Kent State to Host Journalism Workshop on Better Storytelling About Suicide
Reporting on suicide may cause others to take their lives by suicide.
That’s the premise behind a series of six workshops around Ohio that will teach campus and professional journalists the strategies and language they should use to report suicides in an informative, accurate and meaningful way to better serve their communities.
Kent State University will host one of these workshops on March 21 at 3:30 p.m. in Franklin Hall 312/314. It is presented by the School of Journalism and Mass Communication.
Suicide is the 10th leading cause of death in the United States and the second leading cause of death among teens and young adults ages 15-34.
The workshop will offer an opportunity for those who serve the social, public and mental health needs of Kent State and other communities to connect with journalists and understand how they report and collect information. Those who are not a part of the School of Journalism and Mass Communication are encouraged to register online by March 17, 2017.
Kent State recently introduced the Step Up Speak Out campaign. This campaign aims to raise awareness about mental health, including risk factors for suicide. It is a collaborative effort of Kent State University Psychological Services, University Health Services, The Office of the Vice President of Student Affairs, and Police Services.
“We have known for a long time that the media’s coverage of suicide influences rates of suicide in a community,” said John Ackerman, workshop trainer, clinical psychologist at Nationwide Children’s Hospital and suicide prevention coordinator for the Center for Suicide Prevention and Research. “Any community serious about reducing suicides needs to partner with journalists. I find that journalists and suicide prevention advocates have similar goals of informing the public, telling stories that matter and providing a way forward for those in crisis.”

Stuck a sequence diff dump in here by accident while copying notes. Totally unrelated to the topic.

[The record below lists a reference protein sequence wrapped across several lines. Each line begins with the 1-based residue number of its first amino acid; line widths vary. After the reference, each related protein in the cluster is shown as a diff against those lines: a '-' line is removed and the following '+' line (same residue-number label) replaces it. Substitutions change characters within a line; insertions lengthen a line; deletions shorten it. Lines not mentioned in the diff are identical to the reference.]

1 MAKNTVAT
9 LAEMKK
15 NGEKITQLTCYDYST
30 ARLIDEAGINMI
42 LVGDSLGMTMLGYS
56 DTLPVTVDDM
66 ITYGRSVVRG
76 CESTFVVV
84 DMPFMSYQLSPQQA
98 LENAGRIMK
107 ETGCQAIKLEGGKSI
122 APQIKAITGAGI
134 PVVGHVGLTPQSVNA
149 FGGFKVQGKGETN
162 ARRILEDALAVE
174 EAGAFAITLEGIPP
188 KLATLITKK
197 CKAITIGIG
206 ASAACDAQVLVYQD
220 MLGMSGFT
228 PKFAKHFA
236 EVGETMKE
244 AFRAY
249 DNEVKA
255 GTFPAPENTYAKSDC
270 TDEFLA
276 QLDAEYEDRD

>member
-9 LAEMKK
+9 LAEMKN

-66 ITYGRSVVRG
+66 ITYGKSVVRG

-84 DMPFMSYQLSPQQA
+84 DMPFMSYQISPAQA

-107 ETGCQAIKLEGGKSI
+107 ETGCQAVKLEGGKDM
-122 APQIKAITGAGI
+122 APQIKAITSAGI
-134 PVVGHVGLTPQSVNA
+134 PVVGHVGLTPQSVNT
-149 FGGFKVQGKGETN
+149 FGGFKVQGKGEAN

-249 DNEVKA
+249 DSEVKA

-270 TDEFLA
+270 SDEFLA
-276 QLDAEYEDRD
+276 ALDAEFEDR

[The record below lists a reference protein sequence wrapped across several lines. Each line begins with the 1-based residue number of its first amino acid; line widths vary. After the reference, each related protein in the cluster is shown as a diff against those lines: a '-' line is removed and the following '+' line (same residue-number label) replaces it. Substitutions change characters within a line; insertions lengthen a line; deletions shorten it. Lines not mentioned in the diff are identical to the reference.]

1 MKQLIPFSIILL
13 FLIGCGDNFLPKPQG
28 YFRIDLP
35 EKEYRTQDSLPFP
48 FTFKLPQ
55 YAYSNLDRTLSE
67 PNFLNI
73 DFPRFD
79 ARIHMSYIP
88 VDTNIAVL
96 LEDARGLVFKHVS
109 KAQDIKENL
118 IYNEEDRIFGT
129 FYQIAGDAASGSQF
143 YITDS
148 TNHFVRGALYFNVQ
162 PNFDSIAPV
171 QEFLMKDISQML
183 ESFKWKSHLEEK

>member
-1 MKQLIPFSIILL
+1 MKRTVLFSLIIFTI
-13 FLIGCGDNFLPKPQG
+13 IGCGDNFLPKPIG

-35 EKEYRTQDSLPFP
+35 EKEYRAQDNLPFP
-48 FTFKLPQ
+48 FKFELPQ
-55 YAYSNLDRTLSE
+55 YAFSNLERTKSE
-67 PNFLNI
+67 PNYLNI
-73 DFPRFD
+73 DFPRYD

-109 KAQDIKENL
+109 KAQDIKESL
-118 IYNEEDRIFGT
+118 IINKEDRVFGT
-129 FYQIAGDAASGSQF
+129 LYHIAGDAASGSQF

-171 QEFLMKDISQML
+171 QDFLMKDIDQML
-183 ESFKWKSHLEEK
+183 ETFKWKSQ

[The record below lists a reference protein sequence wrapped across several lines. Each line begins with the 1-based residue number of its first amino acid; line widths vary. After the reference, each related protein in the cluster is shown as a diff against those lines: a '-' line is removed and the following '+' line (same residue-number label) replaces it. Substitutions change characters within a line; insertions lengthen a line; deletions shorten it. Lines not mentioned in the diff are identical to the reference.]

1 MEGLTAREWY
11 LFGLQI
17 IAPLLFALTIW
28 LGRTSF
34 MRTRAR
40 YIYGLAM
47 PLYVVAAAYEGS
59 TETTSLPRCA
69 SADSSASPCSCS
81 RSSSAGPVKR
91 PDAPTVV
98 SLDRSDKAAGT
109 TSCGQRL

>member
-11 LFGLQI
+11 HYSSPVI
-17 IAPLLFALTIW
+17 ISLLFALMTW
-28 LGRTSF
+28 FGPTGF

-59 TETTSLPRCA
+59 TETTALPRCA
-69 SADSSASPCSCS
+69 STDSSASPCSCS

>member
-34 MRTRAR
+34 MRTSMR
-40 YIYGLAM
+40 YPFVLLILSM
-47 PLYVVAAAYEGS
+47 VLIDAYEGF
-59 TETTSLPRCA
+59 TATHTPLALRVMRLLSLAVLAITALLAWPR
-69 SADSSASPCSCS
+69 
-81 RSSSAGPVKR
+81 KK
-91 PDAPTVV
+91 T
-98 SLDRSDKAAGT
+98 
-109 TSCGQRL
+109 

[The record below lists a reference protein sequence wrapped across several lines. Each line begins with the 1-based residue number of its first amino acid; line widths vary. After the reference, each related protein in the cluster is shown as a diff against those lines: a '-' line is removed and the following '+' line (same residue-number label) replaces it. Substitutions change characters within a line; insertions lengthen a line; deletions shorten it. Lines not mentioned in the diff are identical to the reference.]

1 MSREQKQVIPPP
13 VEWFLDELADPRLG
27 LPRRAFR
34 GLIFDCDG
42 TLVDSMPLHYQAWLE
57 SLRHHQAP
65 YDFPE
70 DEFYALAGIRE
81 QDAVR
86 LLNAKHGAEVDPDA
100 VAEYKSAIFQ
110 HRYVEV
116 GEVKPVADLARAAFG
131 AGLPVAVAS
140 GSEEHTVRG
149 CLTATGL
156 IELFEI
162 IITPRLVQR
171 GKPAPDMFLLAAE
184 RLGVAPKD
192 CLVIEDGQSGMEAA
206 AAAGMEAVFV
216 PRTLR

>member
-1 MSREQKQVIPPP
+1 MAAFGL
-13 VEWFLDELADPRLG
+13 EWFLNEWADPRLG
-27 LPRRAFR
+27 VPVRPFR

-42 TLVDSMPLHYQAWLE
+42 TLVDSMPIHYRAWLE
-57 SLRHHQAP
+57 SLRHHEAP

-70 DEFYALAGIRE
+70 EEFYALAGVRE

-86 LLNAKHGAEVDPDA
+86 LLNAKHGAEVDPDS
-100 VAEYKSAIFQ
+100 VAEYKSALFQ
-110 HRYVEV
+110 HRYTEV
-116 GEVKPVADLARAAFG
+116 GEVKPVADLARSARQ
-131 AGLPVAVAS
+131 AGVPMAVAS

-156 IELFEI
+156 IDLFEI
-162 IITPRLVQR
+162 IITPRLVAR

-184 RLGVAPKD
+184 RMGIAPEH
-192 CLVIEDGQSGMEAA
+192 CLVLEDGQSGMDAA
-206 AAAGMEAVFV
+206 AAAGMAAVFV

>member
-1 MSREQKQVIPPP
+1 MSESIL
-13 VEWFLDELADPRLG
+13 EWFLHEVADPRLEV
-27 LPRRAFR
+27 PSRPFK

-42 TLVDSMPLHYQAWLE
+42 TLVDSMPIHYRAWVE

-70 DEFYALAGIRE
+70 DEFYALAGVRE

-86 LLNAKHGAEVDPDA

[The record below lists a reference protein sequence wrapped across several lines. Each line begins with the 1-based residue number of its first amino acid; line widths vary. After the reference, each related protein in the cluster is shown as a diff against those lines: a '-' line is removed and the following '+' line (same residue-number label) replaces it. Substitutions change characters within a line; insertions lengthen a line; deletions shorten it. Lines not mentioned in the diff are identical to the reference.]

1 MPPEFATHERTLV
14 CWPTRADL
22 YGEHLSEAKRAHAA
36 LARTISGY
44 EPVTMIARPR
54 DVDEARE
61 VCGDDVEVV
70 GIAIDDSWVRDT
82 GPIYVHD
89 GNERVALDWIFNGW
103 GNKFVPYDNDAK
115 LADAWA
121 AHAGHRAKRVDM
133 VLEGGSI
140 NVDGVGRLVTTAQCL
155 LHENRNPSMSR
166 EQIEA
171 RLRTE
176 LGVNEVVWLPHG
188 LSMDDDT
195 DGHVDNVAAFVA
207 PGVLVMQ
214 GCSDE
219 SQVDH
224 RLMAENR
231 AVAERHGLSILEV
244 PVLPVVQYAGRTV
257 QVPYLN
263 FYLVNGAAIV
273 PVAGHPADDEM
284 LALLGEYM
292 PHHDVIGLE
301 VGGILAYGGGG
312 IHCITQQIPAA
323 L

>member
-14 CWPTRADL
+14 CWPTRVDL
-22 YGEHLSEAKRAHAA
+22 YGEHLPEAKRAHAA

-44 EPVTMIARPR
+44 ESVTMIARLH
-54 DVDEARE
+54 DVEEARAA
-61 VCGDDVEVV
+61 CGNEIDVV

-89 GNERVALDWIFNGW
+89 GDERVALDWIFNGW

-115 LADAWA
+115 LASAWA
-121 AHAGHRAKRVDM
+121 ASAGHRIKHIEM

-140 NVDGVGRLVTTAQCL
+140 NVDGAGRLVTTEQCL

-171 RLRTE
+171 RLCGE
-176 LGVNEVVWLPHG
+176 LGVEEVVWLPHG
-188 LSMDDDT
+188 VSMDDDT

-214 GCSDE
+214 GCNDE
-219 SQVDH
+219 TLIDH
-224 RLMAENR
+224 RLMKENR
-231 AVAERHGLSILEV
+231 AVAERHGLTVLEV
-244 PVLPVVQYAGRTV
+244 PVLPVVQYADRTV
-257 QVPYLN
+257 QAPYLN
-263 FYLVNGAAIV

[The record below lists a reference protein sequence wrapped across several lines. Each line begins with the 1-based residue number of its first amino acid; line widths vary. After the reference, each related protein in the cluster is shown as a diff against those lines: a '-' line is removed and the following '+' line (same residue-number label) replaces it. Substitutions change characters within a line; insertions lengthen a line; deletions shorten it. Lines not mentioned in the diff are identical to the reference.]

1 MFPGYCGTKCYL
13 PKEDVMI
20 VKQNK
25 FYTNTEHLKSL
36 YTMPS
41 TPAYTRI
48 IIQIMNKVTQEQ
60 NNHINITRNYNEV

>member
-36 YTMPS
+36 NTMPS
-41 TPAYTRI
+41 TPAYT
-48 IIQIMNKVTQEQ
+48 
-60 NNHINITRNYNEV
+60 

“Journalists are taught to not get involved in the stories they cover — to just report the facts,” said Nerissa Young, workshop trainer and lecturer in the E.W. Scripps School of Journalism. “However, the role of journalism is to be a watchdog to move society toward a better end for everyone. Suicide is not like any other kind of death, so those stories should be more than a note on the crime blotter or a news brief. Suicide is a public health issue. Helping reporters do a better job on this topic is the same as a story detailing heart disease and how a person can recognize symptoms and get appropriate treatment.”
Ackerman said, “I hope it becomes clear that responsible suicide reporting is not limiting, but rather it opens doors to telling rich and meaningful stories.”
The workshop is a collaboration among the Ohio Department of Mental Health and Addiction Services, Nationwide Children’s Hospital and the E.W. Scripps School of Journalism at Ohio University.